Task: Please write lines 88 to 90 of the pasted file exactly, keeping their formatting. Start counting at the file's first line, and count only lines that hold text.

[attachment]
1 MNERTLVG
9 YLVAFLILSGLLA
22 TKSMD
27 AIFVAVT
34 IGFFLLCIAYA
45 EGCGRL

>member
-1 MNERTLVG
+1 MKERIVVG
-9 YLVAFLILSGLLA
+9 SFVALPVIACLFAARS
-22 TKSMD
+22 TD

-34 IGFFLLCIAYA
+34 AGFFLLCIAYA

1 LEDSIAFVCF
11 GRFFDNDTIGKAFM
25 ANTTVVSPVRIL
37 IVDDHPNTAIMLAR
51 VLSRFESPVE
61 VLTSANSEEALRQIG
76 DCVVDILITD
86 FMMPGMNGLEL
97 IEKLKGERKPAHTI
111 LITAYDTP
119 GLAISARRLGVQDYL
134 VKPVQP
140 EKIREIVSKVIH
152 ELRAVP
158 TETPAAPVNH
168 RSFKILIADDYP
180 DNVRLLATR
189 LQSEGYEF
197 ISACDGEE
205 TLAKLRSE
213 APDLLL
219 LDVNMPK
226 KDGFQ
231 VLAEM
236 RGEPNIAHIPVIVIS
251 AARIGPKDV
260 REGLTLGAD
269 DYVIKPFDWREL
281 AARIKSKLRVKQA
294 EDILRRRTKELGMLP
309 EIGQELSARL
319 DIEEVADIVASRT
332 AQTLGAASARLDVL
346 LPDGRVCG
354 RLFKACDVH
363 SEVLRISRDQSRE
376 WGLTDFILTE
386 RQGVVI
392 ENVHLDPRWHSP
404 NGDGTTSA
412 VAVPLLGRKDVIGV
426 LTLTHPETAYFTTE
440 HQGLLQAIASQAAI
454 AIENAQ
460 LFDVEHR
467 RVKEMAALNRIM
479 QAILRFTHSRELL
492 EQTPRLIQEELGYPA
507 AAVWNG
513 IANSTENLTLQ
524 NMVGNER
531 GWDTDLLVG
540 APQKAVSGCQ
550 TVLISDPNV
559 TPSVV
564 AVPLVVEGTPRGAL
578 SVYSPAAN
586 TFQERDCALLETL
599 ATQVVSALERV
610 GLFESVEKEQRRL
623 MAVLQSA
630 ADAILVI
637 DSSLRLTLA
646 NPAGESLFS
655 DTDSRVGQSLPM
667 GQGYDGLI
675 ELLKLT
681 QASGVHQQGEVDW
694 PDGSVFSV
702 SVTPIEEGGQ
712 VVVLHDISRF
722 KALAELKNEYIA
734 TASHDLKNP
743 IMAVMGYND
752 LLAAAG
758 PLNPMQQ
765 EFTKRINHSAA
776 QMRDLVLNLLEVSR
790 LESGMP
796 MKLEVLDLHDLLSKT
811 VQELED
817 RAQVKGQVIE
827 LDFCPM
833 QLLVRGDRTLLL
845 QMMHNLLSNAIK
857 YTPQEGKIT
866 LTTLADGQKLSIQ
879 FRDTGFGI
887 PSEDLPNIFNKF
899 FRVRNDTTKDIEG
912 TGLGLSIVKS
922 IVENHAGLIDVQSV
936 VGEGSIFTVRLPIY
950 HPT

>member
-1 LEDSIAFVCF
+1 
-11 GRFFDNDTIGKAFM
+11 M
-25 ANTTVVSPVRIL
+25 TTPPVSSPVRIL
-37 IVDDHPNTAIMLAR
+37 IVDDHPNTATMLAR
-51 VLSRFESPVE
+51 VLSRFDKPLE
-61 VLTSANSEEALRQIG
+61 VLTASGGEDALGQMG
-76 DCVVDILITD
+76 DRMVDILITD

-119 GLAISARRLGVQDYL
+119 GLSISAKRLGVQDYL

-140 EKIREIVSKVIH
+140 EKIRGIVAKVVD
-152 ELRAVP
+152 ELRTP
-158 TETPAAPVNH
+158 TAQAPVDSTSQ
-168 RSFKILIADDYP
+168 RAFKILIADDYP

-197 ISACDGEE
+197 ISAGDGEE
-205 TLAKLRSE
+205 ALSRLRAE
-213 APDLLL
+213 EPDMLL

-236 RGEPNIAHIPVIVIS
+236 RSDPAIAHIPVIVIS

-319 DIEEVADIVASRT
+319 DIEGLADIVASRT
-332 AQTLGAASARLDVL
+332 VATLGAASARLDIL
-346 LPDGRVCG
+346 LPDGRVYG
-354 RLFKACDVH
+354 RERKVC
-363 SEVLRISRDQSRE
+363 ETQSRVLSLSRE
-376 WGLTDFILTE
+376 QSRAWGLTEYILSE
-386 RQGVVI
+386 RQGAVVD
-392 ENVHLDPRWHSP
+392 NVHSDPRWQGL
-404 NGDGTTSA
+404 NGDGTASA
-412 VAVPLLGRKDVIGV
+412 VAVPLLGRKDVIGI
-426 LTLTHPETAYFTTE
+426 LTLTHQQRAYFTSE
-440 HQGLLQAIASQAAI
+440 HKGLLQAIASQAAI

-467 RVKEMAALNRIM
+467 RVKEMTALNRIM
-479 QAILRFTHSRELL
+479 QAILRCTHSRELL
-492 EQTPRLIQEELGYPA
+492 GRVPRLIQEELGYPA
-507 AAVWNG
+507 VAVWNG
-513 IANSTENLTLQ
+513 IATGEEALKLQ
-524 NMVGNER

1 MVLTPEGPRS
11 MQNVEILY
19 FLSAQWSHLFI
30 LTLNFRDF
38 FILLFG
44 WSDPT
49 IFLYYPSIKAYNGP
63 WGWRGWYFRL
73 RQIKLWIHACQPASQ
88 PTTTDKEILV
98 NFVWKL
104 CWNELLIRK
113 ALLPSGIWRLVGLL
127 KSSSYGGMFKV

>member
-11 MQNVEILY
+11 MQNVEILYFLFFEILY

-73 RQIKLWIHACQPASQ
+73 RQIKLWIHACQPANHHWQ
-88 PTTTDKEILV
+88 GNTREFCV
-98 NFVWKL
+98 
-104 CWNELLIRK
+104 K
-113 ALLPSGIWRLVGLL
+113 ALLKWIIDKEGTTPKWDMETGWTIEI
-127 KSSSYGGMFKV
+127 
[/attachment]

734 TASHDLKNP
743 IMAVMGYND
752 LLAAAG